Inhibition of cell death in head and neck cancer cells
Initial Award Abstract
Cancers originating in the head and neck are directly related to tobacco use and represent the sixth most frequent cancer worldwide. An estimated 900,000 new cases are diagnosed each year and treatment options are limited to surgery and radiation. Although these approaches can control early stage disease, advanced disease is frequently incurable and fatal.
For their survival, cells rely on signals from proteins called receptors that form channels of communication between the external milieu and the cells’ internal environment. Cancer cells often overexpress many different kinds of receptors thereby gaining a survival advantage. We have shown that EphB4 is one such cell surface protein that is frequently overexpressed in head and neck cancers and provides survival signal to the cancer cells. Understanding the mechanisms by which this protein promotes survival, and turning off the function of this protein may lead to novel approaches to treat head and neck cancer.
Our preliminary results suggest that expression of EphB4 protein renders cells less sensitive to damage by the usual death signals that strictly control cell multiplication and survival. As part of this application, we propose to study the interaction between EphB4 and the death pathways to ascertain if artificially increasing or decreasing EphB4 levels will respectively decrease or increase the sensitivity to a particular death pathway. We seek to evaluate if EphB4 interrupts death signals by hindering recognition of death-inducing proteins by their receptors on the cell surface and/or by altering the levels of proteins within the cells that regulate cell death.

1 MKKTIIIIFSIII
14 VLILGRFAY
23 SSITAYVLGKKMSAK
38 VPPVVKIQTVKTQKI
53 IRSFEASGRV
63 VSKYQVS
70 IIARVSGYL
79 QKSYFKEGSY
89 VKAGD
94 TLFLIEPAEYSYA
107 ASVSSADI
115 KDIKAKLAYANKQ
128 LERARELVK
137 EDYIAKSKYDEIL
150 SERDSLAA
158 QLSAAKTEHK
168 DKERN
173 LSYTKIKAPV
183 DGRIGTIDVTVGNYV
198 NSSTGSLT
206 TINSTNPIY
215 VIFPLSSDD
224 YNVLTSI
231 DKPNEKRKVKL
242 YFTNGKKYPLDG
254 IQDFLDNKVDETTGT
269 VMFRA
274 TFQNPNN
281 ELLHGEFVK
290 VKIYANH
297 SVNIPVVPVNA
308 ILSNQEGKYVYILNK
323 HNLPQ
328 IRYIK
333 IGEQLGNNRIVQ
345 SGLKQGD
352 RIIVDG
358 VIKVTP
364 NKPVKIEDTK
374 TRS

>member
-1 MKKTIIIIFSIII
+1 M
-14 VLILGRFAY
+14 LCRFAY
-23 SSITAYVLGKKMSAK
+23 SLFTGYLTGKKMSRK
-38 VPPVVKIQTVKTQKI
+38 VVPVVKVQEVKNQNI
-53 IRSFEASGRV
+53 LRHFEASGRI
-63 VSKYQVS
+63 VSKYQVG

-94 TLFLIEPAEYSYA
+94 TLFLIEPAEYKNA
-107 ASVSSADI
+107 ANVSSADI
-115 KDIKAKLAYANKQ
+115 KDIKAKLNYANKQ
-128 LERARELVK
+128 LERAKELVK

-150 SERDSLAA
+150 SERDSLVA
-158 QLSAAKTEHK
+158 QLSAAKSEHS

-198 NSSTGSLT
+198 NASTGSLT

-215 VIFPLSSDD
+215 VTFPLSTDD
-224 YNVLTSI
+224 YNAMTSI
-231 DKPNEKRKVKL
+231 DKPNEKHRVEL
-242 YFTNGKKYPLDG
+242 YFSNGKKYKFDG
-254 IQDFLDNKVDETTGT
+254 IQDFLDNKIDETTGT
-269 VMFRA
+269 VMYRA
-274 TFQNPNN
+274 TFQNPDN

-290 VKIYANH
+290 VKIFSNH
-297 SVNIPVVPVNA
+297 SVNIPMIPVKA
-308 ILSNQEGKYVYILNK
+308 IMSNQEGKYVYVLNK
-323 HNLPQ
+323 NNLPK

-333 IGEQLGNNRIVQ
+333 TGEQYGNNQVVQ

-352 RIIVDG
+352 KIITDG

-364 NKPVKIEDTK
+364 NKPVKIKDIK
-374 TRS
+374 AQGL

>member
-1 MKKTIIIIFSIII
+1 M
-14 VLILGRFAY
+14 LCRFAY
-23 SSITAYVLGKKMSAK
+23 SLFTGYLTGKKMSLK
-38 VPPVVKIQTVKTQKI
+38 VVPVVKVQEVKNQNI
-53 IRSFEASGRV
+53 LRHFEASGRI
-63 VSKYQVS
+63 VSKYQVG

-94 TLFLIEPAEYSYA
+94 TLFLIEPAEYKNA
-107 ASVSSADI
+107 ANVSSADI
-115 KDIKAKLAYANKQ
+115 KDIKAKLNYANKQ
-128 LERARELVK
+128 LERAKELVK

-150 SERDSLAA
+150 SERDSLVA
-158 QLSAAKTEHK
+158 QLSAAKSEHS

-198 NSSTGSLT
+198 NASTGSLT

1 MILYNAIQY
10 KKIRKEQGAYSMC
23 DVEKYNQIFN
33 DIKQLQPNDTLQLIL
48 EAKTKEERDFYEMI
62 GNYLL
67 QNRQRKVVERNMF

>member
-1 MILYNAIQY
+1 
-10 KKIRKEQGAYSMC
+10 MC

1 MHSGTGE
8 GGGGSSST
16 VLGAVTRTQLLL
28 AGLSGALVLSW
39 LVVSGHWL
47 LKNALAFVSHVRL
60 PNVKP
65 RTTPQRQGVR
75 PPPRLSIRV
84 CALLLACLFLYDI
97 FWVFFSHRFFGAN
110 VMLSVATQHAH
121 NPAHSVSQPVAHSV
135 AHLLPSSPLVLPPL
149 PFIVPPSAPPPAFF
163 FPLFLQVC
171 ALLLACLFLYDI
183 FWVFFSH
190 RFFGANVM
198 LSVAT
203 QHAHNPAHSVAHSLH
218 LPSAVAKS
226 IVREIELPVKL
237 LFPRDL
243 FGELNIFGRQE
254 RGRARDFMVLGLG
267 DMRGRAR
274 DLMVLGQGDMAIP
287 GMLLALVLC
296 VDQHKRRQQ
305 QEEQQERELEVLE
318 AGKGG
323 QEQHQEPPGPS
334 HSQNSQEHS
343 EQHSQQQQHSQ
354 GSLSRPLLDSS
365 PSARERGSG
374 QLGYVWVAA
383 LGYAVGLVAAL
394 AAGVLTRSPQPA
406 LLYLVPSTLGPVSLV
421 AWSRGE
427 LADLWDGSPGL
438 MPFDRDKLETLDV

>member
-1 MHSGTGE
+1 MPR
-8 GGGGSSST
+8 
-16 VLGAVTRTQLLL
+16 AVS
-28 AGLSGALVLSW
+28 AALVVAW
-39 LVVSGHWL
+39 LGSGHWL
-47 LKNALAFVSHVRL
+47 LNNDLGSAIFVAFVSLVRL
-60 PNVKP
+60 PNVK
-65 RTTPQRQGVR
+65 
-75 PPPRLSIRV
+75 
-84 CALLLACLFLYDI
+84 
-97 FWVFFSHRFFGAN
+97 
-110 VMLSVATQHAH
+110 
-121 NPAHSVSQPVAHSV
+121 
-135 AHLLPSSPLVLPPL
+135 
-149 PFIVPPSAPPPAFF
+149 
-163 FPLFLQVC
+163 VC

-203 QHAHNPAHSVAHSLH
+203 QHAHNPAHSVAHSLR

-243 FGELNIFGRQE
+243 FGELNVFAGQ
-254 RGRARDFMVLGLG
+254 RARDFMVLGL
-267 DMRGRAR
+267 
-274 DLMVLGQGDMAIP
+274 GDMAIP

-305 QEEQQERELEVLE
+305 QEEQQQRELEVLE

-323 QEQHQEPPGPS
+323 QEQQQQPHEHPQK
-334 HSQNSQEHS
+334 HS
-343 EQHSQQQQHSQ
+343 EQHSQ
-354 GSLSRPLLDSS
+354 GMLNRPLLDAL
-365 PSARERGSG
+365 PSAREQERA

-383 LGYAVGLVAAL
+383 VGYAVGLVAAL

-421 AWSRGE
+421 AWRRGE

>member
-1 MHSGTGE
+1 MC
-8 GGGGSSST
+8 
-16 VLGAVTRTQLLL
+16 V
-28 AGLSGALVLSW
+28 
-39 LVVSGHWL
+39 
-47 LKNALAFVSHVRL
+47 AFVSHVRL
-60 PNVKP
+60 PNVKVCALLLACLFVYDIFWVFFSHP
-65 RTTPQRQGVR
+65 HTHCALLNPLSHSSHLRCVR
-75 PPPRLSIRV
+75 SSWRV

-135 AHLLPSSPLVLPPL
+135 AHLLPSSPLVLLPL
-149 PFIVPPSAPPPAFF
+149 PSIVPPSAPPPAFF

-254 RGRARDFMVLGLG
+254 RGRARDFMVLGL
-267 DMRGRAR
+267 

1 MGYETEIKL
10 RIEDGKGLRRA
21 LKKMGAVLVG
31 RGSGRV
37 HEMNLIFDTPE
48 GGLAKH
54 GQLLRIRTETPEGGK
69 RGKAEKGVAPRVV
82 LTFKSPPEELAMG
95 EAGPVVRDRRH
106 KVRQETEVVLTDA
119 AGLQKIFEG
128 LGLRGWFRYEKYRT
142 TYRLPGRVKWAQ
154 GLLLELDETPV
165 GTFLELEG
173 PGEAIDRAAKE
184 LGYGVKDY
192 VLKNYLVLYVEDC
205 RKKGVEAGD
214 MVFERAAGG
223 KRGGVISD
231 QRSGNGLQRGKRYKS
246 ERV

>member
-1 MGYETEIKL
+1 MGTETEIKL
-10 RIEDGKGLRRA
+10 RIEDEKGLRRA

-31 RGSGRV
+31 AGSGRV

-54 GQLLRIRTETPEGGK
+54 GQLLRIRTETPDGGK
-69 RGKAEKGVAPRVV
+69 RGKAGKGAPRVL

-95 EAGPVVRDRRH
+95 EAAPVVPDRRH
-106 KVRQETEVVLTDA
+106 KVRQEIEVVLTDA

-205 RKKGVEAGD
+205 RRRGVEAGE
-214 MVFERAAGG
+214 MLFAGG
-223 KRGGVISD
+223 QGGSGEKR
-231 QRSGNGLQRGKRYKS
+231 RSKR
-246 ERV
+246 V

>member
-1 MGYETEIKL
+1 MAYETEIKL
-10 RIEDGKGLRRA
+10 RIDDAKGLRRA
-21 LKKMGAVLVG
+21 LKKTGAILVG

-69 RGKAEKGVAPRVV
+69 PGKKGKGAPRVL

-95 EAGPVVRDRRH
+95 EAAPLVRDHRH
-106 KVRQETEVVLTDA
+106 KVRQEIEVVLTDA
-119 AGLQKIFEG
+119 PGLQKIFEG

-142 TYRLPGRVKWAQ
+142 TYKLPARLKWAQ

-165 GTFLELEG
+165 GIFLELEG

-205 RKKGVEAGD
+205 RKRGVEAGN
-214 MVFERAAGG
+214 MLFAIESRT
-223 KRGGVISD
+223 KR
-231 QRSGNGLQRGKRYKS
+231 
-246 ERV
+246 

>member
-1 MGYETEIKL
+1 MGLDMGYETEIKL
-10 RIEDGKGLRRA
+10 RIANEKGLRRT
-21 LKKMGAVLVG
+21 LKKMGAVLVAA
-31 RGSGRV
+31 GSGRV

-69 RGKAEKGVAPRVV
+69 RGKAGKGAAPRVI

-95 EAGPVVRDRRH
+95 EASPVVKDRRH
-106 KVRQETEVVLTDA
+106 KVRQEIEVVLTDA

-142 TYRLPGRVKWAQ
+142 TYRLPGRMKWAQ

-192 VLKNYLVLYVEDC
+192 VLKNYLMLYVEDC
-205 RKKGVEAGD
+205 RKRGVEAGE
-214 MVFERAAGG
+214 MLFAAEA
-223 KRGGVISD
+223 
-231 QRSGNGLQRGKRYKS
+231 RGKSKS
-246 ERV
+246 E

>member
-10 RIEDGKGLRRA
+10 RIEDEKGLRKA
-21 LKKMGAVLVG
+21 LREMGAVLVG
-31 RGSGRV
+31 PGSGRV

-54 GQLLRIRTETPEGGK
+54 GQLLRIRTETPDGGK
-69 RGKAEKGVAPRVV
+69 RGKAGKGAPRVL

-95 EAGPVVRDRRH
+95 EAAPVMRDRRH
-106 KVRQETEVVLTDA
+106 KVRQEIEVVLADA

Our study is the first attempt to elucidate the role of EphB4 in providing survival advantage to tumor cells by studying the interaction between EphB4 and death pathways. Successful completion of this study will provide a strong rationale to pursue EphB4 as a novel target for biological therapy of head and neck cancer. |
|Receptor tyrosine kinase EphB4 is a survival factor in breast cancer
|Periodical: American Journal of Pathology
|Authors: Ram Kunmar Subramanyan